Kabir H Biswas

Kabir-Biswas-portrait-2Senior Research Fellow, MBI

email: mbikhb@nus.edu.sg; kabir.biswas@live.com

website: Kabir H Biswas Research

RESEARCH AREAS
Cell signaling; Protein function regulation; Cell adhesion; Biomolecular assay development; Biochemistry; Biophysics; Cell Biology; Bioinformatics

RESEARCH INTERESTS
Dr. Biswas is interested in understanding mechanisms of cellular signal transduction mediated by cell membrane localized as well as cytosolic proteins. For instance, cells in a tissue receive both chemical (e.g. hormones or growth factors) as well as physical (e.g. mechanical tension or cell shape) cues that they need to appropriately process for both survival and growth of the whole organism. He believes that a comprehensive understanding of these processes in the cellular context will be useful in designing therapeutic strategies for alleviation of disease conditions.

BIOGRAPHY
Dr. Biswas joined the laboratory of Prof. Jay T. Groves at the Mechanobiology Institute (MBI), National University of Singapore (NUS) as Research Fellow in December 2011. He has developed assays for E-cadherin adhesion, signaling and crosstalk with other receptors using synthetic, micropatterned membranes and has uncovered a novel, nucleation-dependent mechanism of adhesion formation. Prior to coming to Singapore, he was an Integrated PhD (MS + PhD) student at the Indian Institute of Science (IISc), Bangalore and worked with Prof. Sandhya S. Visweswariah, Department of Molecular Reproduction, Development and Genetics (MRDG) towards his Masters as well as PhD thesis. There, he led a project that dealt on the possibility of multiple modes of allosteric regulation of proteins that are involved in cyclic-guanosine monophosphate (cGMP) signal transduction pathway such as guanylyl cyclases and cGMP phosphodiesterases.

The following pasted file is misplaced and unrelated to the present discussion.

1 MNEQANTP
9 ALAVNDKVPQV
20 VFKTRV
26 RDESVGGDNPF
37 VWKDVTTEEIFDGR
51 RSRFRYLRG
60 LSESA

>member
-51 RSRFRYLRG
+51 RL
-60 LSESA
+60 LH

E-cadherin junction formation involves an active kinetic nucleation process

biswas-fig-1Biswas KH, Hartman KL, Yu C-h, Harrison OJ, Song H, Smith AW, Huang WYC, Lin W-C, Guo Z, Padmanabhan A, Troyanovsky SM, Dustin ML, Shapiro L, Honig B, Zaidel-Bar R, Groves JT (2015) Proc Natl Acad Sci U S A 112(35):10932-7

A schematic representation of E-cadherin junction formation on a supported lipid bilayer. Cells seeded on a bilayer interact with E-cadherin by extending and retracting filopodia. Retracting filopodia increases the local concentration of interacting E-cadherin molecules on high viscosity, low mobility bilayers. This process most often fails on low viscosity, high mobility bilayers due to faster diffusive dissipation of E-cadherin molecules.

Distinct Allostery Induced in the Cyclic GMP-binding, Cyclin GMP-specific Phosphodiesterase (PDE5) by Cyclic GMP, Sildenafil and Metal Ions

biswas-fig-2Biswas KH and Visweswariah SS (2011) J Biol Chem 286(10):8545-54